“It will probably be more matchup-related about what we have on a given day from a usage standpoint,” Boone said on Wednesday. “We’re trying to put guys in the best matchups possible to be successful, so I would say that sixth, seventh and eighth inning will be very fluid throughout this process.”
Britton is traveling to New York to have bone chips removed from his pitching elbow, a procedure to be performed by team physician Dr. Christopher Ahmad at New York-Presbyterian Hospital. The 33-year-old Britton pitched to a 1.89 ERA in 20 appearances last year and was set to be the primary setup reliever ahead of closer Aroldis Chapman.
“Somebody is going to get an opportunity now to pitch some important innings for us,” Britton said. “Hopefully, they run with it. I’m hopeful that whoever steps into my role is going to do a great job, and I can concentrate on getting back to the level I want to be back, whenever that is.”
Boone said that the Yankees do not necessarily need to carry another left-hander to replace Britton, noting that Chapman and Wilson are both left-handed. Boone also mentioned right-hander Jonathan Loaisiga as a candidate to take on a more prominent role.
“Zack Britton is as elite a reliever as we’ve had over the last five to 10 years, so it’s a blow to lose a guy of his caliber,” Boone said. “That being said, we have a lot of confidence in the people that we do have and the opportunities that this will create until Zack is back. I feel really good about how we’ll be able to navigate it.”
Britton said that he first experienced soreness in his elbow a day after tossing a bullpen session at the Yankees’ player development complex this week, but the left-hander believes that a January bout with COVID-19 affected his preparation. Britton said that he lost 18 pounds and had difficulty working out, which is part of the reason that he had yet to pitch in a spring game.
“It wiped me out pretty good for about 10 days,” Britton said. “That’s not good for your body, and it puts pressure in a lot of places. We were smart about it coming into spring and what I was going to do. I thought we were on a really good program, but it cost me about three or four weeks of throwing in the offseason.”
Britton believes that he contracted the virus at the hospital where his wife, Courtney, gave birth to the couple’s fourth child. After seeing teammates like Chapman, Luis Cessa and DJ LeMahieu recover from COVID-19 last season, Britton said he was surprised by how severely the virus affected him.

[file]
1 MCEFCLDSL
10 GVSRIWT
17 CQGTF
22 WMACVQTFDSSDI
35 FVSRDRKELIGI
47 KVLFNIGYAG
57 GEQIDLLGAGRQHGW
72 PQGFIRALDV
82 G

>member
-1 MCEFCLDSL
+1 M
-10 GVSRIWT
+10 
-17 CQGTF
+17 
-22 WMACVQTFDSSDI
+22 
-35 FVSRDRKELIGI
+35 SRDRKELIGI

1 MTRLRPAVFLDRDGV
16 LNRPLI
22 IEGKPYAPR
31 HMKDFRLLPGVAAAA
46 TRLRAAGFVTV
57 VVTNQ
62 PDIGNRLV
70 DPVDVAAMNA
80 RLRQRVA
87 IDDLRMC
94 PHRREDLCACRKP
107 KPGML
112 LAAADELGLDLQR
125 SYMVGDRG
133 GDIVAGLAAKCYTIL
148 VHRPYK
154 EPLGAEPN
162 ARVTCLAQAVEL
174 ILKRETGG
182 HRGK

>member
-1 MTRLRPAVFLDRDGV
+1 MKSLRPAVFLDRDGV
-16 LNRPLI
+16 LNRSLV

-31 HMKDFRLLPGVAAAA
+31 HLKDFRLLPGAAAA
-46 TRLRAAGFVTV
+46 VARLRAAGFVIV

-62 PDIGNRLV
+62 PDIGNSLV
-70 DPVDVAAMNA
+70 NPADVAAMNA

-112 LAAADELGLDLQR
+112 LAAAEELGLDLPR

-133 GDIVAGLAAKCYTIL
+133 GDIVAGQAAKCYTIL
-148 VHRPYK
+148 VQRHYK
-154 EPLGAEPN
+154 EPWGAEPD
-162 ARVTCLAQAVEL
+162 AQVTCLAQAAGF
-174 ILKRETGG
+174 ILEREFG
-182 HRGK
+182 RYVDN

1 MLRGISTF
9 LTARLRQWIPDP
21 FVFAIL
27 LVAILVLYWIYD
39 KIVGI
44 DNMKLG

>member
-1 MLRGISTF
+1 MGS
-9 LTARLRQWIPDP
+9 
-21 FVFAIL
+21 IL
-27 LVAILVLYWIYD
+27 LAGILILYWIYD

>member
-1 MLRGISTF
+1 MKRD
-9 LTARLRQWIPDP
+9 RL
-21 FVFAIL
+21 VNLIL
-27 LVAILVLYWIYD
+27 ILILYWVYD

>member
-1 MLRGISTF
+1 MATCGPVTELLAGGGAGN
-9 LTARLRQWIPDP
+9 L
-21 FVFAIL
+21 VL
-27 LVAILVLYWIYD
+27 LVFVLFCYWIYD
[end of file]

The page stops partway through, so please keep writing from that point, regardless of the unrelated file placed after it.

“I was not expecting to get hit that hard by COVID,” Britton said. “The weight loss was surprising, and the after-effects that I’ve been dealing with. It showed me how serious this can be, even for somebody that’s healthy, and how it can impact you even months after you’ve gotten over the roughest symptoms.”
Giancarlo Stanton said that he expects an opportunity to play in the outfield before the Yankees break camp. Though Stanton is entering the season envisioned as the everyday designated hitter, Boone believes that the occasional start in an outfield corner would allow Stanton to feel more involved in the game.
“I feel good,” Stanton said. “This time is all about getting your rhythm and timing and your sequences right, so I think the spring at-bats are good to build up and get there. I don’t really compare my end-of-season at-bats to spring at-bats; I just take these as the current process to get ready for the season.”
Aiming to bolster his repertoire with another pitch for hitters to consider, Chapman has dusted off a splitter this spring, and he used it twice during his first Grapefruit League appearance on Wednesday.
Chapman tossed a perfect fourth inning, striking out two. One of the splitters generated a swing-and-miss from the Pirates’ Wilmer Difo; the other missed low and out of the strike zone.
“I’ve been feeling really, really good with it,” Chapman said through an interpreter. “Overall, I think it had good movement.”
Boone said that he liked seeing Chapman and sidearm right-hander Darren O’Day pitch in back-to-back innings, offering two much different looks to the Pirates.
“I do like the versatility and the number of looks that we can give you,” Boone said.
• Outfielder Clint Frazier sent Boone a text message early on Wednesday, telling the manager that he was “feeling strong.” Frazier crashed into an outfield wall on Tuesday in Lakeland, Fla., but he remained in the game and was later cleared by team medical personnel.
• Estevan Florial is participating in workouts at the club’s player development complex in Tampa. The outfielder’s arrival was delayed by a visa issue traveling from the Dominican Republic. Florial is the Yanks’ No. 10 prospect per MLB Pipeline.
• One day after Luke Voit was scratched from the Yanks’ lineup against the Tigers due to right knee soreness, the first baseman participated in infield drills prior to Wednesday’s game. Boone said that Voit had no tests and is expected to be in the lineup on Thursday.
• Catcher Robinson Chirinos was hit on the right hand by a pitch in the eighth inning, leading to him exiting Wednesday's game. Boone said that Chirinos was being examined by the team’s medical staff.
Right-hander Gerrit Cole will make his second start of the spring on Thursday as the Yankees visit the Phillies in Clearwater, Fla., at 1:05 p.m. ET, live on MLB.TV. Right-hander Aaron Nola is scheduled to start for Philadelphia.